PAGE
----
Cervical Spine Sprain/Strain Injuries Follow-up

Updated: Jan 21, 2016
  • Author: Gerard A Malanga, MD; Chief Editor: Sherwin SW Ho, MD  more...
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Follow-up

Return to Play

Criteria for the patient's return to unrestricted competition include the following [24, 25] :

  • Minimal or no tenderness

  • Full AROM

  • Neck strength versus resistance without pain is within normal limits (WNL)

  • Posture is WNL

  • Neurologic examination is WNL

  • Absence of neurologic symptoms

The likelihood of a recurring injury is extremely high if the player returns to action before pain, tenderness, and ROM have returned to normal.

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Complications

Long-term complications that may develop from cervical injuries include chronic pain, headaches, depression, permanent loss of cervical ROM, and disability. In patients with chronic symptoms that are unresponsive to a progressive rehabilitation approach, diagnostic zygapophyseal joint injections may help to identify a potentially treatable process, which may respond to radiofrequency denervation treatment in a properly selected patient group.

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Prevention

For participants in football or wrestling, strengthening of the muscle groups supporting the cervical spine is imperative. [1, 2, 3] To guarantee adequate development of strength, power, and endurance, strengthening routines need to include a variety of isometric and isotonic exercises. Emphasis must be placed on strengthening not only the large cervical flexors and extensors, but also the smaller paravertebral muscle groups because they offer the final resistance to forces that may cause dislocation of the vertebrae. Sport-specific drills with emphasis on cervicothoracic spine stability should be included in the athlete’s exercise regimen.

Athletes are advised to add a minimum of 1 cm to their neck circumference. Warm-up of the neck and the cervical spine should be emphasized, especially in contact sports. By performing several repetitions of cervical flexion, cervical extension, lateral bending, and rotation, the athlete can sufficiently warm up the neck. After workouts, while the muscles are warm, stretching to maintain or increase the AROM should be completed. In all AROM, the cervical muscles should be stretched to their limits and held in the stretched position for 30-60 seconds.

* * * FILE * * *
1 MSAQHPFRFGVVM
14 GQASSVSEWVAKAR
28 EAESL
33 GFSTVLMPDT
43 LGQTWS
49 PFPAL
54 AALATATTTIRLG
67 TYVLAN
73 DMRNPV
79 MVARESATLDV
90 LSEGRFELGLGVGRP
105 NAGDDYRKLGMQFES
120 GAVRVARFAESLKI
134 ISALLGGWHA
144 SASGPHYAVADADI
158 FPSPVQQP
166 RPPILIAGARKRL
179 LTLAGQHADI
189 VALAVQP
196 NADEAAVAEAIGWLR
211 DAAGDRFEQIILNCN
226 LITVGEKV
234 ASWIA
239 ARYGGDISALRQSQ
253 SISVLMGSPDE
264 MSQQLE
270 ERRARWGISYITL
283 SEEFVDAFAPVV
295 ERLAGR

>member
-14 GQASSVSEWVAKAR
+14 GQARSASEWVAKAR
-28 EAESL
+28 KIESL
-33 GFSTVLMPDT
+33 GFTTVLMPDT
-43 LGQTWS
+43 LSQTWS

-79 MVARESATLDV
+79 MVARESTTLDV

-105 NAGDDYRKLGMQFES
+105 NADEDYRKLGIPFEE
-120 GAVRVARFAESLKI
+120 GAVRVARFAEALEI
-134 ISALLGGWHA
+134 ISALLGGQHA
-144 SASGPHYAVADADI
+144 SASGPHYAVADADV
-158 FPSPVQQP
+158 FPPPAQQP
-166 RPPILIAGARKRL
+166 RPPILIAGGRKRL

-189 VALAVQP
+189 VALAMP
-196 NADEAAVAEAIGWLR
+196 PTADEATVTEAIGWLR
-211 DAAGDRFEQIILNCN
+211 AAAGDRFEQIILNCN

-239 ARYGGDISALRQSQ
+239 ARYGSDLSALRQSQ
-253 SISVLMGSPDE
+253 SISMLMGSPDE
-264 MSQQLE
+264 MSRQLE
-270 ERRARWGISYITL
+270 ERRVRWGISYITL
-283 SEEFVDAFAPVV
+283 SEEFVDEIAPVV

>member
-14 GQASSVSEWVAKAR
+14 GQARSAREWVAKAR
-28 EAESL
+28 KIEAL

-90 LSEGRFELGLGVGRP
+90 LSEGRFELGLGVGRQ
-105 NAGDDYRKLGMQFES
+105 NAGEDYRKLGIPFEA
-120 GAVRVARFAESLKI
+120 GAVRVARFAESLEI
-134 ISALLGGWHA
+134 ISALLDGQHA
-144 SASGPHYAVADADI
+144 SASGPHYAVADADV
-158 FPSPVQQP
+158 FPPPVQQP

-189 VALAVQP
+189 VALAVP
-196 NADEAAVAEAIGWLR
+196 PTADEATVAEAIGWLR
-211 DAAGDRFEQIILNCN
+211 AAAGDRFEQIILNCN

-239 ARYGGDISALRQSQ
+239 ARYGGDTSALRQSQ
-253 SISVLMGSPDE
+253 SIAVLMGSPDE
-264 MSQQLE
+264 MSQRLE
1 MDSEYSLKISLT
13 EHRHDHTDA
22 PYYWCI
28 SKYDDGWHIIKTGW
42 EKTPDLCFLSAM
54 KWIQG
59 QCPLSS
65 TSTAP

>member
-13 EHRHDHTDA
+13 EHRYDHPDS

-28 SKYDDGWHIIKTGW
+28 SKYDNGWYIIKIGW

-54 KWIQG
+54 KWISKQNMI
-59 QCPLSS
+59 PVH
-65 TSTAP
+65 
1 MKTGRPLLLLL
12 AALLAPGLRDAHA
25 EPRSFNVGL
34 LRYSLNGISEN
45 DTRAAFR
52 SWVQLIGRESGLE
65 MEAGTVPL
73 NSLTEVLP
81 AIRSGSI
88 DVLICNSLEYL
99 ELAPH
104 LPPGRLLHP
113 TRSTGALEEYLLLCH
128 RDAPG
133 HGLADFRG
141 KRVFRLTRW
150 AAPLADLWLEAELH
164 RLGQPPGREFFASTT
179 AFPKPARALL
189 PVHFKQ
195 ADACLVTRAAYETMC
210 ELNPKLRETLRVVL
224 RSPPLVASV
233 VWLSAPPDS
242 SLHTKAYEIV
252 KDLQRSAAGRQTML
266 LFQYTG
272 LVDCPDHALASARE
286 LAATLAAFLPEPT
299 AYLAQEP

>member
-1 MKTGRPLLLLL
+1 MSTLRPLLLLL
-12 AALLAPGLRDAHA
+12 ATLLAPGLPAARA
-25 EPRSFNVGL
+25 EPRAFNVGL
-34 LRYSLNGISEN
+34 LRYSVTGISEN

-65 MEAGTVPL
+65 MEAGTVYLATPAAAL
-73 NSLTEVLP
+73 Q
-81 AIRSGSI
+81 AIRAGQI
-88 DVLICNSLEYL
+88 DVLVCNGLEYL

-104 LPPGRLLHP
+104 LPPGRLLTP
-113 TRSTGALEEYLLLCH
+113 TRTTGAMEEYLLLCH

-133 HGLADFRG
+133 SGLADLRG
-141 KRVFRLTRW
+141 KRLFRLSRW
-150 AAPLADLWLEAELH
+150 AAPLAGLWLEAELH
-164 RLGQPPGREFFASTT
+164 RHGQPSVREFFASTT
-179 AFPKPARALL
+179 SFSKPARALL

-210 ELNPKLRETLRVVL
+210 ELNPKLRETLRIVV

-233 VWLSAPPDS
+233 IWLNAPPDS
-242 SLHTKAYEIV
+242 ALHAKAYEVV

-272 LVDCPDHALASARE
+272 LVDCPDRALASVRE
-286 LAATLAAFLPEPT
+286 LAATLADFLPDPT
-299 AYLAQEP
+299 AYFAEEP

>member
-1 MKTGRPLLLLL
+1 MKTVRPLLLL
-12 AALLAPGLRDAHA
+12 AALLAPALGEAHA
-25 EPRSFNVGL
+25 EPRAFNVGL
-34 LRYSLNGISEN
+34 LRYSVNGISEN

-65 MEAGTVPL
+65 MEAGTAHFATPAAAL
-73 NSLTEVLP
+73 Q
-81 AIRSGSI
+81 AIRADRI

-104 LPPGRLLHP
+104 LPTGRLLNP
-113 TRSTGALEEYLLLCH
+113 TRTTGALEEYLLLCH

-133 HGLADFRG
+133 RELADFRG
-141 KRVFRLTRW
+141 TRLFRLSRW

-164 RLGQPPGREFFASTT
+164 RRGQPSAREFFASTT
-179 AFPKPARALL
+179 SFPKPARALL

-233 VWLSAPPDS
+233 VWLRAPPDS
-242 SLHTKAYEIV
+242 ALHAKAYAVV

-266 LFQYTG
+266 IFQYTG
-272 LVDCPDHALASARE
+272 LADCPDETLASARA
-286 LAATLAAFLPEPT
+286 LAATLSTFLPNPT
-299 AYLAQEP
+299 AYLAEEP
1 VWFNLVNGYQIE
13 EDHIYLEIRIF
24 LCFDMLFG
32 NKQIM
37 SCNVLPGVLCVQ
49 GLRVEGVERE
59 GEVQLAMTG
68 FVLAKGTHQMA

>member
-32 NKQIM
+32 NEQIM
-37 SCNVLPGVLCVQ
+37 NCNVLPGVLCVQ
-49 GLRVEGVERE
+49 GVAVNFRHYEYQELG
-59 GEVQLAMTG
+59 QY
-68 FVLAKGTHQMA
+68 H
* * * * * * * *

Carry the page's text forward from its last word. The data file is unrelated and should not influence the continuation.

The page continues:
In football, a proper shoulder pad should encompass many of the characteristics of a proper cervicothoracic orthosis. Important characteristics of a proper shoulder pad include a modified A-frame shape that fits the athlete's chest and prevents the shoulder pad from rolling during contact. [1, 2] Firm, circumferential fixation to the chest is important. Proper fit to the chest is important in evenly distributing the shock to the shoulders over the pad and to the thorax. Better plastics in the outer shell of the pad and improved resistive padding absorb the shock and allow the use of the shoulder in proper blocking and tackling techniques. Improved shoulder protection should allow the player to de-emphasize the use of the head as a blocking and tackling instrument.

After fixing the chest, fix the neck to the chest by the fit of the shoulder pad at the base of the neck. Thick, stiff, comfortable pads at the base of the neck are the key considerations. This lateral support at the base of the neck offers fixation to the cervical spine.

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Prognosis

The prognosis for athletic cervical spine sprains and strains is believed to be excellent.

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Education

Proper head and neck positioning should be emphasized in all sports. Football players must be taught proper blocking and tackling techniques to avoid the head-first block or tackle, such as spearing, and the use of the head as an offensive weapon, which can increase the potential of severe cervical injury. [1, 2] Wrestlers should be instructed to avoid the maneuver of bulling the neck into a hyperextended position while attempting or blocking a takedown because this appears to be associated with the greatest number of neck injuries in wrestling. [3]

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